Writing Efficient Rule-Driven Software in Python.notes

Thursday, March 24, 2005

TITLE OF PAPER: Writing Efficient Rule-Driven Software in Python
at pycon.org on presentations page, which I can't find
PRESENTED BY: Phillip J. Eby
REPRESENTING: Telecommunity Consultants

DATE: 3/24/2005
Grand Ballroom

{If you've contributed, add your name, e-mail & URL at the bottom}

Software grows and become unmaintainable.

Lots of the reasons for this is that the rules embodied in the software change a lot.

He's going to show us a way to have our cake and eat it too - a modular way to have the rules while still maintaining efficiency

There are some options to doing rules: expert systems, forward/backward rule chaining systems, etc - typically not integreated into systems

Predicate Dispatch
(Chambers/Chen) - a better way to build rules - a rule system that lets you express the rules in python and generate the rule tree at run time

He's mentioning the talk yesterday about why there are a lot of web frameworks.

The trouble with frameworks is that they're not reusable (whatever that means). This is cuz you put your code in a framework, not vice versa. He wants to use "predicate dispatch" to "dissolve" the frameworks right out of your project.

The arbitrary method combination part - adapted for python method resolution order
added support for range/equality comparisions w/hash_binary searches
lazy build-out of decision tree

Collection of rules = generic function
declared with @dispatch.generic()

  def hasPermission(self, user, perm, subject):
    """ Does 'user have permission 'perm' for 'subject'?"""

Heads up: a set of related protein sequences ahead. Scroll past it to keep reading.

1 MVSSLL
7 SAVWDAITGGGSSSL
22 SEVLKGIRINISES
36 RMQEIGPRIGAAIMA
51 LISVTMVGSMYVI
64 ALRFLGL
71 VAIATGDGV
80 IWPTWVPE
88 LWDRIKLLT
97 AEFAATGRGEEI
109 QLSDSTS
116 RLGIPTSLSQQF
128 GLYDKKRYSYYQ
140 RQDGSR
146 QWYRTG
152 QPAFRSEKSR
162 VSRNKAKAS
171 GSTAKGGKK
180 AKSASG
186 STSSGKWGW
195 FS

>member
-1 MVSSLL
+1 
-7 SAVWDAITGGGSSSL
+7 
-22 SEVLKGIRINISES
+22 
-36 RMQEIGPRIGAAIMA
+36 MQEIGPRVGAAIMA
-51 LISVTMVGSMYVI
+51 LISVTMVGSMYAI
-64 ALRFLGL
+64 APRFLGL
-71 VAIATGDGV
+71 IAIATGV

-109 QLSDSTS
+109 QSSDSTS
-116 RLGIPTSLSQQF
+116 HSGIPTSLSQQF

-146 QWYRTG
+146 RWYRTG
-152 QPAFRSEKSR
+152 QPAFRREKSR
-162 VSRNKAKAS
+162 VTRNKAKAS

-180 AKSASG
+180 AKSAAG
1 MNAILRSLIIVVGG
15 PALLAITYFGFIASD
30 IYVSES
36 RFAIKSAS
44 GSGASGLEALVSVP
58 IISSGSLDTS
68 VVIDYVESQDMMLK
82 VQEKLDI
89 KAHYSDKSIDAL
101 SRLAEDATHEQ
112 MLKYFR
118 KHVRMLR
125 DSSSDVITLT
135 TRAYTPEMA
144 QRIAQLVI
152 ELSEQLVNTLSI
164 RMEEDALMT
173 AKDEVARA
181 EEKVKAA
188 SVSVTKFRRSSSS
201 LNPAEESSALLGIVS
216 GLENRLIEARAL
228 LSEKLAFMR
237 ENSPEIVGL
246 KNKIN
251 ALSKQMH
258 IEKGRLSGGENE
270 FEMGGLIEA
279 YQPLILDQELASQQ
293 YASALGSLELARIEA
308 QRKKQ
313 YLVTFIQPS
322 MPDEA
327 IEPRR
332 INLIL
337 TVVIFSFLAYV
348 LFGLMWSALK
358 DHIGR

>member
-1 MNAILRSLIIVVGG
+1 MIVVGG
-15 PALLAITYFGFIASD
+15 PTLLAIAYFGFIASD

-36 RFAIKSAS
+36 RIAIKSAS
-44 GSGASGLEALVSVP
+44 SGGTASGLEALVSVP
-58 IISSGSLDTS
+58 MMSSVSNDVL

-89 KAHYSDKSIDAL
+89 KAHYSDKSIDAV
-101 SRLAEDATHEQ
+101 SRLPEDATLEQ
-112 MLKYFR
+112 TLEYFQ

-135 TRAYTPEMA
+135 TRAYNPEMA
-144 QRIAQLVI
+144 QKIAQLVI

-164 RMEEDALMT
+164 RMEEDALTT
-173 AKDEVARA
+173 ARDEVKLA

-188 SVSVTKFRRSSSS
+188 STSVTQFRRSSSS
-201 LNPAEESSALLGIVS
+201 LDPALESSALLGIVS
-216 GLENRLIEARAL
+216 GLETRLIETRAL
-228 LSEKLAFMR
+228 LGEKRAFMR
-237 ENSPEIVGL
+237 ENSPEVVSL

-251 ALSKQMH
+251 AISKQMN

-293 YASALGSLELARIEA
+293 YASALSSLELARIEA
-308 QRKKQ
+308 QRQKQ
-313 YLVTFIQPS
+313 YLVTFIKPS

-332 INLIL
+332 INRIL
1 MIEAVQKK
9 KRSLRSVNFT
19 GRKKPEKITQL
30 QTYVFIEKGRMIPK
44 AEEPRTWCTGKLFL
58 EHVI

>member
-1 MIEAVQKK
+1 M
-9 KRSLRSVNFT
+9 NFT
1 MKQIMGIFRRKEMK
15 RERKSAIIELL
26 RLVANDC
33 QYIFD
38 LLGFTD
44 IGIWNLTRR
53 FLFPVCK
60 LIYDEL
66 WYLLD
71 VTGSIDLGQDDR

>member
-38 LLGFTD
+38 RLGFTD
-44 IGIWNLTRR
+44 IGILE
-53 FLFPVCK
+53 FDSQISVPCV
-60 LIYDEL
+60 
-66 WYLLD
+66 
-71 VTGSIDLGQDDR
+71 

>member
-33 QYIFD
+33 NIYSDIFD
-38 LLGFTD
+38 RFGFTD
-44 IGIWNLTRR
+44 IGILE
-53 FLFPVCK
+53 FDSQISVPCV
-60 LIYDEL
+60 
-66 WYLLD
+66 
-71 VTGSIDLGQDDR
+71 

Selects applicable rules
  i.e. those whose predicate is true
Determines which rule bodies to execute
  Usually, the one whose predicate is most specific

How to create a "Do the Right Thing" function - the answer is to create a "generic" function that can be told the rules in a data driven manner that then can change the behaviour at runtime.  It selects the applicable rules.

edicate + Body = Rule
  "perm==Staff and isins
tance(subject, Facility)"
def checkStaff(self, user, perm, subject):
  return user in subject.staff or security.Denial("%s is not a member of staff
at %s " % (user, subject)
If you have multiple rules that apply how do you figure out which one?  What you do is that you take the rule that is most specific.  If you are getting rules from a user, they will give you a rule that is the "no no no, not then!" rule - that rule is more specific than the previous rules.  The generic dispatch routine will apply the more specific rule.

Most Specific == Logical I
isinstance(x, int) implies isinstance(x, object)
ance(x,int) is more specific
(A and B) implies A
  (A and B) is more specific than A
Refues the Temptation to Guess
If no rules apply, raise NoApplicableMehtods
If two rules with identical or overlapping predicates apply, raise AmbiguousMethod
  Not a common issue in practice, unless accidental code is duplicated
Implication Detection isn
't (Quite) Perfect
e.g doesn't know that 'x is None' impli
es 'not x'